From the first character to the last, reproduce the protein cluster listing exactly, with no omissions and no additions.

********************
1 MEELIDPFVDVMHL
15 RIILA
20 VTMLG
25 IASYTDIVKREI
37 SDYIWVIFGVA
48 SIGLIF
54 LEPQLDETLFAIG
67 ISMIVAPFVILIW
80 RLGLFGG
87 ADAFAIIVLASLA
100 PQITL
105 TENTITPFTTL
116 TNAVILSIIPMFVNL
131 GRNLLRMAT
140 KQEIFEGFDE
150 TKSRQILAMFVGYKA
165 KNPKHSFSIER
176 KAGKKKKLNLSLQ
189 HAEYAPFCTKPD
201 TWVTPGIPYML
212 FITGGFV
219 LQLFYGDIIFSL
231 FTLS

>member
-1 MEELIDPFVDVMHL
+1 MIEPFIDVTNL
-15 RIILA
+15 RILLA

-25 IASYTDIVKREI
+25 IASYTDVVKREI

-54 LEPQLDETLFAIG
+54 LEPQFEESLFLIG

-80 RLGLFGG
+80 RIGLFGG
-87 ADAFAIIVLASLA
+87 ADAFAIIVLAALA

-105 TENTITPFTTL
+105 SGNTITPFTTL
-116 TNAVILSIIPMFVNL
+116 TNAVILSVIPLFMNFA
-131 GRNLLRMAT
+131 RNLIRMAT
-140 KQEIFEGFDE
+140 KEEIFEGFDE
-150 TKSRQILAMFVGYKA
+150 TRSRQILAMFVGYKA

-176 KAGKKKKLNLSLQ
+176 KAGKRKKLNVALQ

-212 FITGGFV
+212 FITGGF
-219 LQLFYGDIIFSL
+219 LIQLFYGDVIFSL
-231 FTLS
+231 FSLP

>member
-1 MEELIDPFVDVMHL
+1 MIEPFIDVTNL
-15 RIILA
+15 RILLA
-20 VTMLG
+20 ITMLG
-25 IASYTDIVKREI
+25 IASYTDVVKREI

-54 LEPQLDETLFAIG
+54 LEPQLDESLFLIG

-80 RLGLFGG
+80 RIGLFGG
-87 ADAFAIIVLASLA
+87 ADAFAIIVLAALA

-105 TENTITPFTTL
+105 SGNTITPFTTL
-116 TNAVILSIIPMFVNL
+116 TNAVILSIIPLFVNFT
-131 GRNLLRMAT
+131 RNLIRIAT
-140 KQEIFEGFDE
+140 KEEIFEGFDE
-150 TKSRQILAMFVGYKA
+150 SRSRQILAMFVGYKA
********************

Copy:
1 MEELIDPFVDVMHL
15 RIILA
20 VTMLG
25 IASYTDIVKREI
37 SDYIWVIFGVA
48 SIGLIF
54 LEPQLDETLFAIG
67 ISMIVAPFVILIW
80 RLGLFGG
87 ADAFAIIVLASLA
100 PQITL
105 TENTITPFTTL
116 TNAVILSIIPMFVNL
131 GRNLLRMAT
140 KQEIFEGFDE
150 TKSRQILAMFVGYKA
165 KNPKHSFSIER
176 KAGKKKKLNLSLQ
189 HAEYAPFCTKPD
201 TWVTPGIPYML
212 FITGGFV
219 LQLFYGDIIFSL
231 FTLS

>member
-1 MEELIDPFVDVMHL
+1 MIEPFIDVTNL
-15 RIILA
+15 RILLA

-25 IASYTDIVKREI
+25 IASYTDVVKREI

-54 LEPQLDETLFAIG
+54 LEPQFEESLFLIG

-80 RLGLFGG
+80 RIGLFGG
-87 ADAFAIIVLASLA
+87 ADAFAIIVLAALA

-105 TENTITPFTTL
+105 SGNTITPFTTL
-116 TNAVILSIIPMFVNL
+116 TNAVILSVIPLFMNFA
-131 GRNLLRMAT
+131 RNLIRMAT
-140 KQEIFEGFDE
+140 KEEIFEGFDE
-150 TKSRQILAMFVGYKA
+150 TRSRQILAMFVGYKA

-176 KAGKKKKLNLSLQ
+176 KAGKRKKLNVALQ

-212 FITGGFV
+212 FITGGF
-219 LQLFYGDIIFSL
+219 LIQLFYGDVIFSL
-231 FTLS
+231 FSLP

>member
-1 MEELIDPFVDVMHL
+1 MIEPFIDVTNL
-15 RIILA
+15 RILLA
-20 VTMLG
+20 ITMLG
-25 IASYTDIVKREI
+25 IASYTDVVKREI

-54 LEPQLDETLFAIG
+54 LEPQLDESLFLIG

-80 RLGLFGG
+80 RIGLFGG
-87 ADAFAIIVLASLA
+87 ADAFAIIVLAALA

-105 TENTITPFTTL
+105 SGNTITPFTTL
-116 TNAVILSIIPMFVNL
+116 TNAVILSIIPLFVNFT
-131 GRNLLRMAT
+131 RNLIRIAT
-140 KQEIFEGFDE
+140 KEEIFEGFDE
-150 TKSRQILAMFVGYKA
+150 SRSRQILAMFVGYKA